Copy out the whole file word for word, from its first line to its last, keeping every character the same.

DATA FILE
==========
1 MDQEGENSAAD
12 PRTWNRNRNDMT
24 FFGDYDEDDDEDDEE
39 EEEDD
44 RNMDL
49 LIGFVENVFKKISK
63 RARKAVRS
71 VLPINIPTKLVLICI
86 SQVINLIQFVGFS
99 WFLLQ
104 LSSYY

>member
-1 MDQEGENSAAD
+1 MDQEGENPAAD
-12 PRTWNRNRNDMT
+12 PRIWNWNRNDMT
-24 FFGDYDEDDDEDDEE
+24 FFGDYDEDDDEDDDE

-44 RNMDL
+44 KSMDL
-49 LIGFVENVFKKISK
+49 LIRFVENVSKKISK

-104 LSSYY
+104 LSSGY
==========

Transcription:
1 MDQEGENSAAD
12 PRTWNRNRNDMT
24 FFGDYDEDDDEDDEE
39 EEEDD
44 RNMDL
49 LIGFVENVFKKISK
63 RARKAVRS
71 VLPINIPTKLVLICI
86 SQVINLIQFVGFS
99 WFLLQ
104 LSSYY

>member
-1 MDQEGENSAAD
+1 MDQEGENPAAD
-12 PRTWNRNRNDMT
+12 PRIWNWNRNDMT
-24 FFGDYDEDDDEDDEE
+24 FFGDYDEDDDEDDDE

-44 RNMDL
+44 KSMDL
-49 LIGFVENVFKKISK
+49 LIRFVENVSKKISK

-104 LSSYY
+104 LSSGY